Sony demands halt to reporting from leaked documents, some media outlets say

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Sony demands halt to reporting from leaked documents, some media outlets say
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Kazuo Hirai, president and CEO of Sony, speaks during a news conference at the International CES on Monday, Jan. 5, 2015, in Las Vegas. (AP Photo/Jae C. Hong)
FILE --In this Oct. 4, 2013 file photo, Amy Pascal, Sony Pictures Entertainment co-chairman, arrives at Variety's 5th Annual Power of Women event at the Beverly Wilshire Hotel on Friday, Oct. 4, 2013, in Beverly Hills, Calif. Pascal is under fire for racist remarks that surfaced in emails made public by the Sony cyberattack. Pascal apologized Thursday, Dec. 11, 2014, for the “insensitive and inappropriate” comments in her emails that she says are “not an accurate reflection of who I am.” (Photo by Jordan Strauss/Invision/AP, File)
FILE - In this Jan. 11, 2011 file photo, producer Scott Rudin attends The National Board of Review of Motion Pictures awards gala at Cipriani's 42nd Street in New York. Rudin, the high-powered producer at the center of the latest embarrassment stemming from the Sony hacking scandal, has apologized for remarks he made in leaked emails. In the series of private emails obtained by Gawker and Buzzfeed this week, Rudin, corresponding with Sony Pictures Entertainment co-chairman Amy Pascal, called "Unbroken" director Angelina Jolie a "spoiled brat" and made jokes about President Barack Obama's race and presumed taste in movies. (AP Photo/Evan Agostini, File)
FILE - In this Dec. 2, 2014 file photo, Sony Pictures Entertainment headquarters in Culver City, Calif. Some cybersecurity experts say they’ve found striking similarities between the code used in the hack of Sony Pictures Entertainment and attacks blamed on North Korea which targeted South Korean companies last year. Sony has not commented on any Korean connection, except to deny a report Wednesday, Dec. 3, 2014 that it was poised to announce such a link. But three independent researchers told The Associated Press there are intriguing signs of a North Korean link to the attack, even as others warned it’s difficult to make a definitive connection. (AP Photo/Nick Ut, FIle)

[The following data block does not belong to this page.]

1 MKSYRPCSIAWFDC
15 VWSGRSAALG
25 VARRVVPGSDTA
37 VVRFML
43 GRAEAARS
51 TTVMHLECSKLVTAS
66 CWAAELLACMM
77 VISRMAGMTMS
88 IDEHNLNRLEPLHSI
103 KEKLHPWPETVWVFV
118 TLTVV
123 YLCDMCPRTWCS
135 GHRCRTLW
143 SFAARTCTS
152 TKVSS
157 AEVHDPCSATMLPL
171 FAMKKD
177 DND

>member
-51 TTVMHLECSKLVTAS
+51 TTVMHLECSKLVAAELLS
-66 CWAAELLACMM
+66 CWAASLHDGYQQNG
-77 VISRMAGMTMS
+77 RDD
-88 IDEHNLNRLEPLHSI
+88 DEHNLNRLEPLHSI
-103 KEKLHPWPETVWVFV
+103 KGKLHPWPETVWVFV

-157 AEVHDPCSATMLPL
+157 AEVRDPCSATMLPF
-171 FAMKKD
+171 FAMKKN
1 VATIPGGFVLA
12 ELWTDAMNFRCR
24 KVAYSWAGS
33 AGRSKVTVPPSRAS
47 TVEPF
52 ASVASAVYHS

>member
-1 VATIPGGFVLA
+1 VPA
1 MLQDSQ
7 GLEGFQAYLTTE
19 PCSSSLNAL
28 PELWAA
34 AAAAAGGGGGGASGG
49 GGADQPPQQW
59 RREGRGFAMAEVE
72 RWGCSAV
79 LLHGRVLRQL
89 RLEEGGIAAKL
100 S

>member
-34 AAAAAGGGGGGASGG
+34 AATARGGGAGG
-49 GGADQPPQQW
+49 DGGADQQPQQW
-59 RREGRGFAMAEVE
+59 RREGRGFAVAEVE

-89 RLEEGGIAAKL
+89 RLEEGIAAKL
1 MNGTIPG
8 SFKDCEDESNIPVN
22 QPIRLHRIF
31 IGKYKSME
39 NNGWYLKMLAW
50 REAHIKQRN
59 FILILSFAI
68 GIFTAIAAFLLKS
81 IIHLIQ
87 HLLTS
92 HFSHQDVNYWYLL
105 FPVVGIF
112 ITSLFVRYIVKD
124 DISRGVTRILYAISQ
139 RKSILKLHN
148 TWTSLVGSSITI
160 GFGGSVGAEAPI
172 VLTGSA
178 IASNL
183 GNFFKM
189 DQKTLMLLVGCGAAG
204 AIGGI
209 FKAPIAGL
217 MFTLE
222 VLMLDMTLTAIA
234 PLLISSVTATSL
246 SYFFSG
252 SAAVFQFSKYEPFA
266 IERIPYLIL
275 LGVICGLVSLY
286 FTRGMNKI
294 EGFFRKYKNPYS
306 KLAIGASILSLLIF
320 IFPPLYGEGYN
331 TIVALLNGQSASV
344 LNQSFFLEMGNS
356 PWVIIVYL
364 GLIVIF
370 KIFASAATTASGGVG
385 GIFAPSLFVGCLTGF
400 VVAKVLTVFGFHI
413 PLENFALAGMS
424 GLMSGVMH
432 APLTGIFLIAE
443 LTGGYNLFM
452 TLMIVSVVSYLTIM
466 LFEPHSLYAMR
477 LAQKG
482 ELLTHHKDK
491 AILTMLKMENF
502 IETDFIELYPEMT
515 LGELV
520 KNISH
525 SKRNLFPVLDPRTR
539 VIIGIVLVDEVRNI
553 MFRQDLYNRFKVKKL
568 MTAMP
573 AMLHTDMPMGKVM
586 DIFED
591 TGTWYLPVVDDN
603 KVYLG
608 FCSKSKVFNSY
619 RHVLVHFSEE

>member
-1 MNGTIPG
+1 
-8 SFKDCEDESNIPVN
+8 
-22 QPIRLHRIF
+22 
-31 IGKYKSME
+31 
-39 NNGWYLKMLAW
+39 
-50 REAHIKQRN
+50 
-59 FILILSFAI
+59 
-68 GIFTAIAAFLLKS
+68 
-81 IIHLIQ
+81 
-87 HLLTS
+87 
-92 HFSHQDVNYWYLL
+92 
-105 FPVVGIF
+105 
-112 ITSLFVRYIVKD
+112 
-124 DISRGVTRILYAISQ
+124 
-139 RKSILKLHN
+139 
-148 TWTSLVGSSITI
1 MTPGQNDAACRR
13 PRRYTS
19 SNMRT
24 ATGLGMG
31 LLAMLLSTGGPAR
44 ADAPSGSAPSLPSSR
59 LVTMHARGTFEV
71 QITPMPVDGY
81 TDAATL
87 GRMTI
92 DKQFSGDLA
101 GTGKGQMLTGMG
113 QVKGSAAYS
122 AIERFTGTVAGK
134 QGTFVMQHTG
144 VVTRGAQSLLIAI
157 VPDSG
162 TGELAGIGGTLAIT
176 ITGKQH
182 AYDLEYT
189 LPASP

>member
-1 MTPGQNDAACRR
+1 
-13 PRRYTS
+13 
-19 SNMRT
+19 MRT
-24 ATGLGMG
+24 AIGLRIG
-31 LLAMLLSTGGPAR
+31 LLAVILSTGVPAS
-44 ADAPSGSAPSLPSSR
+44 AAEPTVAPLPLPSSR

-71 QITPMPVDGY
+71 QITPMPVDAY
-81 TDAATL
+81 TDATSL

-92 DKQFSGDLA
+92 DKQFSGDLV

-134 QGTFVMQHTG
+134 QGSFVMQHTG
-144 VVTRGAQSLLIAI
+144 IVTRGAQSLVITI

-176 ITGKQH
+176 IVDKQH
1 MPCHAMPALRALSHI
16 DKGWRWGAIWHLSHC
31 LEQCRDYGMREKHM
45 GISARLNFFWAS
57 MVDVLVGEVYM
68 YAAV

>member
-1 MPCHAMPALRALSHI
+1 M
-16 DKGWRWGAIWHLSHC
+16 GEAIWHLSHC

Actors James Franco (L) and Seth Rogen arrive for the premiere of the film 'The Interview' at The Theatre at Ace Hotel in Los Angeles, California on December 11, 2014. The film, starring US actors Seth Rogen and James Franco, is a comedy about a CIA plot to assassinate its leader Kim Jong-Un, played by Randall Park. North Korea has vowed 'merciless retaliation' against what it calls a 'wanton act of terror' -- although it has denied involvement in a massive cyber attack on Sony Pictures, the studio behind the film. AFP PHOTO/STR (Photo credit should read -/AFP/Getty Images)
Amy Pascal, Co-Chairman of Sony Pictures Entertainment and Chairman of Sony Pictures Entertainment Motion Picture Group and Producer Todd Black seen at Columbia Pictures Premiere of "The Equalizer" at 2014 TIFF on Sunday, Sep. 7, 2014, in Toronto. (Photo by Eric Charbonneau/Invision for Sony Pictures/AP Images)
Actor Brad Pitt poses for photographers upon arrival at the premiere of the film Fury, which closes the BFI London Film Festival, in central London, Sunday, Oct. 19, 2014. (Photo by Joel Ryan/Invision/AP)
Actors, from left, Jon Bernthal, Logan Lerman, Brad Pitt and Shia LaBeouf pose for photographers at the photo call for the film Fury, which closes the BFI London Film Festival, at the Corinthia hotel in central London, Sunday, Oct. 19, 2014. (Photo by Joel Ryan/Invision/AP)
Actor Brad Pitt, right, and director David Ayer pose for photographers during the photocall of "Fury", in Paris, Saturday, Oct. 18, 2014. (AP Photo/Thibault Camus)
From left: Shia LaBeouf, General of the French army Christian Baptiste, Logan Lerman, Jon Bernthal, Brad Pitt, General of the French army Herve Charpentier, Michael Pena and director David Ayer pose for photographers during the photocall of "Fury", in Paris, Saturday, Oct. 18, 2014. (AP Photo/Thibault Camus)
LONDON, ENGLAND - OCTOBER 19: Director David Ayer, actors Michael Pena, Brad Pitt and Logan Lerman attend the press conference for 'Fury' during the 58th BFI London Film Festival at The Corinthia Hotel on October 19, 2014 in London, England. (Photo by Tim P. Whitby/Getty Images for BFI)
LONDON, ENGLAND - OCTOBER 19: Brad Pitt attends the closing night European Premiere gala red carpet arrivals for 'Fury' during the 58th BFI London Film Festival at Odeon Leicester Square on October 19, 2014 in London, England. (Photo by Dave J Hogan/WireImage)